The short answer: Yes.

But if you need a “why,” then here are 5 very good reasons you need to make community outreach part of your larger corporate mission:

A community-focused mission attracts high-quality talent.

Surveys are mixed on the oft-derided Millennial generation’s demands for purpose over pay, but the overall numbers are clear: 74% of candidates surveyed in 2016 said they want their work to have meaning (beyond profits). So, if you sculpt your company as one narrowly focused on revenues, sales, and the bottom line, you’ll quickly lose the interest of highly qualified candidates. In any case, the reality for most startups is that they can’t afford to offer incredibly competitive salaries, so they lean on perks and benefits to offset them. Drop a meaningful mission and you drop the purpose that makes talented candidates excited to come to work.

Outreach engenders positive relationships with community members who may do business with you.

A few hours of volunteerism is really all it takes to build and maintain positive community relationships. And when those relationships are built on an altruistic foundation, it’s much easier for those in your neighborhood to lend a hand when you need one. Plus, this kind of activity is the root of organic marketing. You brand yourself as a company willing to get your hands dirty to improve the world around you, and that makes a very good impression. Word of mouth praise will get your brand circulating before you even have a chance to launch a formal marketing campaign. Oh—and it’s free.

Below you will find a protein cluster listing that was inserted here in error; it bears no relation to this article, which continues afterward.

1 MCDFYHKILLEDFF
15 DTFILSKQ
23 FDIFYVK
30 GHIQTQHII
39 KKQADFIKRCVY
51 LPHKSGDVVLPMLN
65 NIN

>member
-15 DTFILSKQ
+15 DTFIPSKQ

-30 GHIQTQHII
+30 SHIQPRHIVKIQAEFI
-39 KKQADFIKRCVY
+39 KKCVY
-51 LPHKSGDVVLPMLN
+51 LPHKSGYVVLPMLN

Knowing your community can help with product or service development.

This may sound like a stretch, but it isn’t. Whenever you dive in to help out other businesses or organizations, you get a front-line look at community pain points. These pain points are gold for your business; you can use them to launch a remedying product or service, or simply create content that educates people about the issues you discover so that others can help. In either case, you’re building good karma by paying attention to need and addressing it with your own resources. You can even offer community members a special discount on newly developed products and services, giving them credit for the inspiration.

A (regular) helping hand fosters community advocates.

Let’s say you run into a problem with the city or county; you might struggle with zoning issues or construction problems. Having the community behind you when you have to face city representatives or local courts is a huge boon. When the neighborhood shows that they’re behind what you do, the authorities may just be more lenient. If they’re not able to give your company a special dispensation, they will at least be more inclined to offer a solution that takes financial burdens off your company while satisfying legal requirements. Petitions from the community can be gold in these situations.

Financial investment in community development means more business.

Financial and time donations to the community not only engender good relationships, but they foster civic growth. That growth will ultimately redound to your benefit as more people move to the area (or visit your neighborhood), making your business increasingly visible and, as a result, prime for sales to a widening consumer base.

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It should be noted that while community outreach is a good thing, most people can smell a red herring; they know when you’re being disingenuous and “lending a hand” simply to pile on the profits.

But if you fold volunteerism into your company mission from day one and surround yourself with team members who embrace purpose beyond profits, you will find the benefits are limitless—and your genuine enthusiasm for work will grow exponentially.

[Click here for in-depth statistics on corporate giving and resulting employee engagement.]


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Jeff Steen

Jeff Steen is the Associate Editor of Early to Rise. Previously, he worked in food and hospitality journalism, but is currently focused on bringing unique, insightful content to the ETR world.